As glaciers melt in the Himalayas, depriving India and China of summer water supplies; as sea levels rise, drowning the fertile rice fields of Vietnam and Bangladesh; as drought threatens the productivity of grain-producing regions of North America; and as the end of the fossil fuel era impacts modern high-yield agriculture, there is a threat of wide-spread famine involving billions rather than millions of people.
People threatened with famine will become refugees, desperately seeking entry into countries where food shortages are less acute. Wars, such as those currently waged in the Middle East, will add to the problem.
What can we do to avoid this crisis, or at least to reduce its severity? We must urgently address the problem of climate change; and we must shift money from military expenditure to the support of birth control programs and agricultural research. We must also replace the institution of war by a system of effective global governance and enforcible international laws.
Optimum Population in the Distant Future
What is the optimum population of the world? It is certainly not the maximum number that can be squeezed onto the globe by eradicating every species of plant and animal that cannot be eaten. The optimum global population is one that can be supported in comfort, equality and dignity – and with respect for the environment.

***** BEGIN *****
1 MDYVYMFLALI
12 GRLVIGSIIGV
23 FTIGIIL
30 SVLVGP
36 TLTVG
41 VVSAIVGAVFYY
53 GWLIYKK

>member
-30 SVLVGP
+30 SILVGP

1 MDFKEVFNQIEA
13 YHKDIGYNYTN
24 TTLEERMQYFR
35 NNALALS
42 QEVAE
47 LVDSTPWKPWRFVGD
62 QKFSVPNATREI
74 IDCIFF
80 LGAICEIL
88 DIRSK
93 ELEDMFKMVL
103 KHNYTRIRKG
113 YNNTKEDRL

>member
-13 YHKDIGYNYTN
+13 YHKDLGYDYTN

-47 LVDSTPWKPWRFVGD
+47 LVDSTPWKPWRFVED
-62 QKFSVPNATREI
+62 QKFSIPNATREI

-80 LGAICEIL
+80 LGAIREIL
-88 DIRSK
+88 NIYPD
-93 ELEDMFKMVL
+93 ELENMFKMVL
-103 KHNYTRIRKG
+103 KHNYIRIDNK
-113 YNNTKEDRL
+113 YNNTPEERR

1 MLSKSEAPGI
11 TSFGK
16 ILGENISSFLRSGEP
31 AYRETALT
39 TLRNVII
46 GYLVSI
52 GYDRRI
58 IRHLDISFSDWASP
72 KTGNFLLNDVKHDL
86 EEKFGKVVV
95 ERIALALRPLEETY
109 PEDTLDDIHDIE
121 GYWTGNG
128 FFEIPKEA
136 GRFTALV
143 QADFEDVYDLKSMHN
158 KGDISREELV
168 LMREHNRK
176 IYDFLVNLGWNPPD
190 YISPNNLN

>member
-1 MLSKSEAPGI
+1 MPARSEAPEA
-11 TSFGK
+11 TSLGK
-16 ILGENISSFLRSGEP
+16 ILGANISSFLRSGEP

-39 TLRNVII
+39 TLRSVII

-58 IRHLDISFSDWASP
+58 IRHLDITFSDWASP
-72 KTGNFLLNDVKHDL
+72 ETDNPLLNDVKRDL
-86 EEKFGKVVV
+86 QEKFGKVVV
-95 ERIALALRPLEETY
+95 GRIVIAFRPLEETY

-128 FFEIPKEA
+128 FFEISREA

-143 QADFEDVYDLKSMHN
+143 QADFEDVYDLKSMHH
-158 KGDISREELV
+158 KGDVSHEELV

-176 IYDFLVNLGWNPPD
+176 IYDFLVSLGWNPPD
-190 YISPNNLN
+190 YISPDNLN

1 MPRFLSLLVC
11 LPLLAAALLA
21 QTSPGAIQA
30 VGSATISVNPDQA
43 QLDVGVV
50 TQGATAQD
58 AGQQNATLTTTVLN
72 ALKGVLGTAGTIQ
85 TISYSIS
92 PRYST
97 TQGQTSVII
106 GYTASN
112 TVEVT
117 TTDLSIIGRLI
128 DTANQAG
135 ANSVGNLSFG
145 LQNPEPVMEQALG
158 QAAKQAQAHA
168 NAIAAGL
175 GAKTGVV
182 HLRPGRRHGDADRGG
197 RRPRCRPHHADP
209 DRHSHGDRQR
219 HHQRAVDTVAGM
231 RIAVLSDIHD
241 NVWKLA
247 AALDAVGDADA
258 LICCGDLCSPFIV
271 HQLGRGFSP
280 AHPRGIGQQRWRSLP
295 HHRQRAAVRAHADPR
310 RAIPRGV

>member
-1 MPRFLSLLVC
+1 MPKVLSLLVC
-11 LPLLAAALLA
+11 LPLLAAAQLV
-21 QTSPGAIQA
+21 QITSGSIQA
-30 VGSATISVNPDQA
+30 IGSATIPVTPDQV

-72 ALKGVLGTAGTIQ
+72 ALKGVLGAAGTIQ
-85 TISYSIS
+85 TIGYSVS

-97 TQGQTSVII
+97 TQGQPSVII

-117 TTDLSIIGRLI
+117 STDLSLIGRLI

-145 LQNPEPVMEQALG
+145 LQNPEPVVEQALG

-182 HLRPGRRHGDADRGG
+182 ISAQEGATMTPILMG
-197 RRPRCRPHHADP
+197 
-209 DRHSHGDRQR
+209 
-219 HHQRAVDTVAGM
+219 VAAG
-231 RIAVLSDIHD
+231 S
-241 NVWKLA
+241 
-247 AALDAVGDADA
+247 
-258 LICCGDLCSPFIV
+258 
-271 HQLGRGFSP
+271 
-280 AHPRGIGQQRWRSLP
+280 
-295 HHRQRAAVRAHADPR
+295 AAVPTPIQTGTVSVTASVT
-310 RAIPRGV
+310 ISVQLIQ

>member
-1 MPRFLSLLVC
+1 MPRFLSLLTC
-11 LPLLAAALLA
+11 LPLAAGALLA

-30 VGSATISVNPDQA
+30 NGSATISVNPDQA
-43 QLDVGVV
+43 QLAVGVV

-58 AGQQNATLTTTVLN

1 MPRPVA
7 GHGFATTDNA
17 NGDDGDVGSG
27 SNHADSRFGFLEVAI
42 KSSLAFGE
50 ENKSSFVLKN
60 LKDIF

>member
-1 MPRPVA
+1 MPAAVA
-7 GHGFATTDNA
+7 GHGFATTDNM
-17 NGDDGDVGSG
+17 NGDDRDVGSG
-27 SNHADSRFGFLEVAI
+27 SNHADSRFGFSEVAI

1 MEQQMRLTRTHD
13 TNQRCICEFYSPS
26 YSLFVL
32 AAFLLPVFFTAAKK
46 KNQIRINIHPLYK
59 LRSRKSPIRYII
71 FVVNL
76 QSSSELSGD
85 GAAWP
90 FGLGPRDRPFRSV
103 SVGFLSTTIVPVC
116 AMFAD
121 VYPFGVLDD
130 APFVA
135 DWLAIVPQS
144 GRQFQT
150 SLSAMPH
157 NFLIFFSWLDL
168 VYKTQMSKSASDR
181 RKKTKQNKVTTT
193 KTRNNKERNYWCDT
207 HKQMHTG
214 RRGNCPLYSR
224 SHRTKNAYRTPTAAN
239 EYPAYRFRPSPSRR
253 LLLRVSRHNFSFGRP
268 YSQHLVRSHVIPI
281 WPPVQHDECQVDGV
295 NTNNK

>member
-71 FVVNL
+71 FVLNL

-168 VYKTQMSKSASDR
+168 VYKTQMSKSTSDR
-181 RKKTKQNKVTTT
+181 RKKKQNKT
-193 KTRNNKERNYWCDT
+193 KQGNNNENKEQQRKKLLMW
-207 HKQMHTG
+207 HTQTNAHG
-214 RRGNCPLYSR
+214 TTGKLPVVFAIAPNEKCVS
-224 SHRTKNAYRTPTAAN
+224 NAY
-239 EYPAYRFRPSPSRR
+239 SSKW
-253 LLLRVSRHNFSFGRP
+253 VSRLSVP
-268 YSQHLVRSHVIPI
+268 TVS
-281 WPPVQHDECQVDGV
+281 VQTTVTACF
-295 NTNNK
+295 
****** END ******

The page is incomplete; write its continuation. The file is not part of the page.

In 1848 (when there were just over one billion people in the world), John Stuart Mill described the optimal global population in the following words:
“The density of population necessary to enable mankind to obtain, in the greatest degree, all the advantages of cooperation and social intercourse, has, in the most populous countries, been attained. A population may be too crowded, although all be amply supplied with food and raiment.
“… Nor is there much satisfaction in contemplating the world with nothing left to the spontaneous activity of nature; with every rood of land brought into cultivation, which is capable of
growing food for human beings; every flowery waste or natural pasture plowed up, all quadrupeds or birds which are not domesticated for man’s use exterminated as his rivals for food, every hedgerow or superfluous tree rooted out, and scarcely a place left where a wild shrub or flower could grow without being eradicated as a weed in the name of improved agriculture. If the earth must lose that great portion of its pleasantness which it owes to things that the unlimited increase of wealth and population would extirpate from it, for the mere purpose of enabling it to support a larger, but not better or happier population, I sincerely hope, for the sake of posterity, that they will be content to be stationary, long before necessity compels them to it.”